MOUNT DESERT — Voters at next week’s town meeting will elect town officials and will have the final say on municipal and elementary school budgets for next year, as well as bonds for road, broadband and streetscape projects and a symbolic resolution designating Mount Desert a “sanctuary community.”
May 1 election
The polls will be open from 8 a.m. to 8 p.m. next Monday at the Somesville fire station for the annual municipal elections.
Two candidates, Gordon Beck and Wendy Littlefield, are competing for one two-year term on the Board of Selectmen.
Two three-year terms are up for election, and there are two candidates: Selectman John Macauley and former Selectman Rick Mooers.
Charlie Wray is running unopposed for another three-year term on the Mount Desert School Committee.
Heather Jones, who was appointed last year to fill a vacant seat on the Mount Desert Island High School Board of Trustees, is running unopposed for a three-year term.
May 2 open meeting
The open floor town meeting will begin at 6 p.m. on Tuesday in the gym at Mount Desert Elementary School. Neighborhood House will provide a free meal for those who come early, and the school’s eighth-grade class will sell desserts to raise money for a class trip.
Residents will vote on a proposed municipal budget for next year, totaling $8.9 million. That is 2 percent more than the current year’s budget.
The proposed elementary school budget of $4.25 million represents an increase of 7.4 percent. But because three of the one-time, big-ticket items in the budget are to be paid for out of the school’s maintenance reserve account, the town’s appropriation for the school would go up only 3.32 percent.
Also to be voted on are amendments to the land use zoning ordinance that include changes in land use district designations, rules regarding access to lots in certain circumstances and road standards for subdivisions.
Residents will be asked to approve a bond issue of up to $500,000 to pay half the cost of rebuilding 1.1 miles of Route 198 from just north of the Parkman Mountain parking area to the Giant Slide Trailhead. The Maine Department of Transportation (MDOT) would pay the other half.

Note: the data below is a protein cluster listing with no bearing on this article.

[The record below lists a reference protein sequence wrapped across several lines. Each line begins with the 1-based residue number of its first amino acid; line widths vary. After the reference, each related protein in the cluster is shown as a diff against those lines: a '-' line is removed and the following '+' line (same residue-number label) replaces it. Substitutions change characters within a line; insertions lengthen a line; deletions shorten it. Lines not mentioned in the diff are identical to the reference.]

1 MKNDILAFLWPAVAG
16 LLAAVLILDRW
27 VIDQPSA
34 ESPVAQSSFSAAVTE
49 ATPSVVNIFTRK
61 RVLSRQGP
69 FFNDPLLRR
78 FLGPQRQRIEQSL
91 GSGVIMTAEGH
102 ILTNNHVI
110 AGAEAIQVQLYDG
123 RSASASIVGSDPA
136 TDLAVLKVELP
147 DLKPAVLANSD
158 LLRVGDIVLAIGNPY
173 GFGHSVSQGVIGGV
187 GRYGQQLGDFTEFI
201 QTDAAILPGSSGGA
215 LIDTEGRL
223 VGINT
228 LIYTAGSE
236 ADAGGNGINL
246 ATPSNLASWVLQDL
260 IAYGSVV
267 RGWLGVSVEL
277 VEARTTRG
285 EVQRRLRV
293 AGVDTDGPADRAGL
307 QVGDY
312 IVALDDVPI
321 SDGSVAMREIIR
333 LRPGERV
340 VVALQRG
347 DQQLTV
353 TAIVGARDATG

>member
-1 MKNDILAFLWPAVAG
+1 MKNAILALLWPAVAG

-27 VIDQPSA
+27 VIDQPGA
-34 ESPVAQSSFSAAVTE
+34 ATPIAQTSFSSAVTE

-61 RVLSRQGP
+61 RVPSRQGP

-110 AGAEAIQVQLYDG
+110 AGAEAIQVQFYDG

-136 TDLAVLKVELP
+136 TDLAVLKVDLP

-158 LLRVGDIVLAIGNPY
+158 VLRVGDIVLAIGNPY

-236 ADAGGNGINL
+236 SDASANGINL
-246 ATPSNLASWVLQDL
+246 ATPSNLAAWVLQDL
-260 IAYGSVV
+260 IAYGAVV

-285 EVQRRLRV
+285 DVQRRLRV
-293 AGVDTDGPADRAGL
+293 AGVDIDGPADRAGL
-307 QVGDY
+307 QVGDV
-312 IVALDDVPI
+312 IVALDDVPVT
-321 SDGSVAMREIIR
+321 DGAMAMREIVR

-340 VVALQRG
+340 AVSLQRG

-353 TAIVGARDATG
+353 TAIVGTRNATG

Also on the town meeting warrant is a proposal to borrow up to $350,000 to pay half the cost of extending high-speed internet service to the Pretty Marsh area. Internet service provider Spectrum would pay the other half.
A proposal to issue bonds of up to $274,000 for engineering and design services for a major makeover of Main Street in Northeast Harbor also is on the warrant.
At last year’s town meeting, voters authorized the town to borrow up to $150,000 for “technical and construction services” associated with replacing all of the town’s street lights with more energy efficient LEDs. Now, voters are being asked to authorize borrowing up to $32,500 more for the project.
Voters also will decide whether to approve borrowing up to $33,500 to complete the reconstruction of the boat landing off Grover Avenue in Otter Creek. Last year, town meeting voters approved the expenditure of up to $45,000 for the project.
Two articles were placed on the town meeting warrant by way of citizen petitions. One is a resolution declaring Mount Desert a sanctuary community. Among the purposes of the resolution, according to the language of the warrant article, are to “protect the independence of our local law enforcement by refusing to require police or town employees to serve as enforcers of federal immigration law” and to “guarantee that law enforcement officials shall not detain an individual solely on the basis of a civil immigration detainer.”
Town Manager Durlin Lunt and Police Chief Jim Willis have said the resolution, if passed, would have no effect on the police department’s policies or practices because the town charter does not give voters at town meeting the authority to decide which laws will and will not be enforced.
“We are all sworn to uphold federal, state and local laws. That won’t change,” Willis said.
The other warrant article brought by a citizen petition would authorize the Board of Selectmen to support the Otter Creek Aid Society’s request that Acadia National Park honor its “original foundation principles.” Town officials have said the meaning of that is unclear and that the resolution would have no practical effect.